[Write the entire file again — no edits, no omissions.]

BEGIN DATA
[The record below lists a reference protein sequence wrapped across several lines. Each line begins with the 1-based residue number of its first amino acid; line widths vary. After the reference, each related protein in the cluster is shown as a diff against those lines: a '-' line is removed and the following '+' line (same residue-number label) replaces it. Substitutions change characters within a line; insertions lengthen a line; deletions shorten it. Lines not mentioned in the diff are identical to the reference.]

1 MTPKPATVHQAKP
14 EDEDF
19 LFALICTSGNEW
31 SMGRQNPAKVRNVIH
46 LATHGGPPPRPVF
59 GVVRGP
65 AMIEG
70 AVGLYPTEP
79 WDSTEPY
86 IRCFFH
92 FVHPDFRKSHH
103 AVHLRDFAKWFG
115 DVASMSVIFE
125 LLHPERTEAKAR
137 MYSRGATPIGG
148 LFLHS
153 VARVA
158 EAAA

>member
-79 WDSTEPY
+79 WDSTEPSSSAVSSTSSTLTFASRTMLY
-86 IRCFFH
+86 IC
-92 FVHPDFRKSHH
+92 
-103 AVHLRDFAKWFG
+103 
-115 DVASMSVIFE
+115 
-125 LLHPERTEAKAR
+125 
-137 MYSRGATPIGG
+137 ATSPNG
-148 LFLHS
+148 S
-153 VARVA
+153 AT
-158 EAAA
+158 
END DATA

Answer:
[The record below lists a reference protein sequence wrapped across several lines. Each line begins with the 1-based residue number of its first amino acid; line widths vary. After the reference, each related protein in the cluster is shown as a diff against those lines: a '-' line is removed and the following '+' line (same residue-number label) replaces it. Substitutions change characters within a line; insertions lengthen a line; deletions shorten it. Lines not mentioned in the diff are identical to the reference.]

1 MTPKPATVHQAKP
14 EDEDF
19 LFALICTSGNEW
31 SMGRQNPAKVRNVIH
46 LATHGGPPPRPVF
59 GVVRGP
65 AMIEG
70 AVGLYPTEP
79 WDSTEPY
86 IRCFFH
92 FVHPDFRKSHH
103 AVHLRDFAKWFG
115 DVASMSVIFE
125 LLHPERTEAKAR
137 MYSRGATPIGG
148 LFLHS
153 VARVA
158 EAAA

>member
-79 WDSTEPY
+79 WDSTEPSSSAVSSTSSTLTFASRTMLY
-86 IRCFFH
+86 IC
-92 FVHPDFRKSHH
+92 
-103 AVHLRDFAKWFG
+103 
-115 DVASMSVIFE
+115 
-125 LLHPERTEAKAR
+125 
-137 MYSRGATPIGG
+137 ATSPNG
-148 LFLHS
+148 S
-153 VARVA
+153 AT
-158 EAAA
+158 